Talk:Magical creatures in Harry Potter

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Hokey the House Elf[edit]

I have to express some scepticism that Hokey was sent to Azkaban, as stated in the article: "later dying of mental anguish induced by the Dementors in Azkaban." As far as we know, no non-human creature has ever been sent there and the novel Harry Potter and the Half-Blood Prince clearly states that the Ministry did not fault Hokey for Hepzibah Smith's death, her having been "old and confused". It says she had been convicted, yes, but also that it had been an accident. Please remove.


I thought I saw an article specifically about phoenixes in the Harry Potter world, but now I can't find it. If it has been deleted in favor of a generic phoenix (mythology) article, I would like to see it restored; if it's still here somewhere, it needs better links; if it never existed, I'd like to see in created.

There's the Fawkes article, he's the only phoenix in the series. --Kizor 13:59, 16 December 2005 (UTC)

There is also an article Phoenix in popular culture, with a paragraph on the Harry Potter phoenixes. Erudil 17:59, 21 September 2007 (UTC) —Preceding unsigned comment added by Das Baz (talkcontribs)

These contributions are not unsigned; Erudil is also my signature. Erudil 18:46, 21 September 2007 (UTC)


The last paragraph on Nagini topic says author J.K. Rowling declares it is the same snake Harry Potter met in The Philosopher's Stone, but it lacks sources. I could not find any interview of her stating that and my research makes it look like a rumour spread and reblogged on Tumblr. The snake that appears in the first book is a boa constrictor and Nagini is pictured as a python (as the first paragraph says). Therefore, I'm removing the last line (as following) until a trustful source appears.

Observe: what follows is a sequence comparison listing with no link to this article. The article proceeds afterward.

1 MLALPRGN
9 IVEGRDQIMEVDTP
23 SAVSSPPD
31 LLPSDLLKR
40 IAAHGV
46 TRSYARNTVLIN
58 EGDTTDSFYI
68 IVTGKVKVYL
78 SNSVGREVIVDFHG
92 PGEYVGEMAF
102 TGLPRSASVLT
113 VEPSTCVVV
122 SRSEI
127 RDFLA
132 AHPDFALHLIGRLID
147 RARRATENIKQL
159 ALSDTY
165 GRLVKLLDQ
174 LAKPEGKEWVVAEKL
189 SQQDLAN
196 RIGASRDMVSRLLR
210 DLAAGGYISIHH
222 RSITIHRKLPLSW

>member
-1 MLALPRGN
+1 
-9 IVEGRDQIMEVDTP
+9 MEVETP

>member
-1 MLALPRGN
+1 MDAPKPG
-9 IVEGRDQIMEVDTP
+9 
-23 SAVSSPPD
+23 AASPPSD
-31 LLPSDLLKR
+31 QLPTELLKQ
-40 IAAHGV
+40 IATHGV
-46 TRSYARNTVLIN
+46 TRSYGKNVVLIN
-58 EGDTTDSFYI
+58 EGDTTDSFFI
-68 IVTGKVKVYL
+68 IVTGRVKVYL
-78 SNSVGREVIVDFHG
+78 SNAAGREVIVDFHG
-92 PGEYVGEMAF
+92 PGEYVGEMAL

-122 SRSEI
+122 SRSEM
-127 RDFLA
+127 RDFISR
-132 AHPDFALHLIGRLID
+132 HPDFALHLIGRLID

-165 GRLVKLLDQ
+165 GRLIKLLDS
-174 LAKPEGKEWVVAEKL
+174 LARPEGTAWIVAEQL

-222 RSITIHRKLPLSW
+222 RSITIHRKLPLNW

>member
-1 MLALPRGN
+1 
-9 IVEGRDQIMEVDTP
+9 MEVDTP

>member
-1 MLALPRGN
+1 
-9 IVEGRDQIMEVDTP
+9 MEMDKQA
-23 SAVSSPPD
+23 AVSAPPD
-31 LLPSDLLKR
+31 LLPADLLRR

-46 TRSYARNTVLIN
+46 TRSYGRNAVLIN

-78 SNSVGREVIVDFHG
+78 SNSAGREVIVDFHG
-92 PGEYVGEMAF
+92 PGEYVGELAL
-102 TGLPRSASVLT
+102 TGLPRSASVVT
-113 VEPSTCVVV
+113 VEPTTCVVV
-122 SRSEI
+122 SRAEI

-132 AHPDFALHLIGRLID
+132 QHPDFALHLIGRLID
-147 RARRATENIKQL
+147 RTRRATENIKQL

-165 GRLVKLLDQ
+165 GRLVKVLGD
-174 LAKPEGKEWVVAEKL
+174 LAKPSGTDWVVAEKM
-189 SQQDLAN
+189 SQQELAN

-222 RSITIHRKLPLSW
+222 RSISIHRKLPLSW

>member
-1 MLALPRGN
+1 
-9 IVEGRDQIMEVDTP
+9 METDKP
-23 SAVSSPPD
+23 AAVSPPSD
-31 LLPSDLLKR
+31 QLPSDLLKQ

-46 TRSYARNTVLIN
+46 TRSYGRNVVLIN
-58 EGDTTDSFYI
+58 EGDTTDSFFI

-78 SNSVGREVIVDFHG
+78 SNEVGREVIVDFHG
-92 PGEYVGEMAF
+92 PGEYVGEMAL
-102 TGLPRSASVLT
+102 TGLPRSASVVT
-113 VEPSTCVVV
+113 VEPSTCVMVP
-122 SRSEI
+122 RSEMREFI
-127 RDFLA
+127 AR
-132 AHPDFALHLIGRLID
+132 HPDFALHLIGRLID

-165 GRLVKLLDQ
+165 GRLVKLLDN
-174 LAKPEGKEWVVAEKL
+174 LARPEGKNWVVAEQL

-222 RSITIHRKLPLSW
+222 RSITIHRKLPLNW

Nagini is the same snake that Harry set free from the zoo on Dudleys birthday. Rowling stated, "Yes, it’s rather funny, really, that next to no-one realised the snake that Harry set free in Philosopher’s Stone turned out to be Voldemort’s final Horcrux, Nagini." WicCaesar (talk) 22:43, 25 July 2011 (UTC)

Sounds like another case of pointless retconning by the author. No, Mrs Rowling it is not "rather funny" that no-one realised because you just made it up. There is more than one python in the world and nothing in what the zoo snake says to Harry, indicates any link. Deposuit (talk) 09:19, 17 November 2011 (UTC)
Considering, as noted above, this quote was a hoax and the snake from the first book was not Nagini, I'm not sure what your point is. -- (talk) 03:09, 23 November 2012 (UTC)

Thestrals in 'Unmentioned' section[edit]

Thestrals are briefly mentioned in the section on winged horses in Fantastic Beasts. As a mater of fact, the article even states this. I'm removing it from the unmentioned section.--Romulus 05:30, 12 July 2007 (UTC)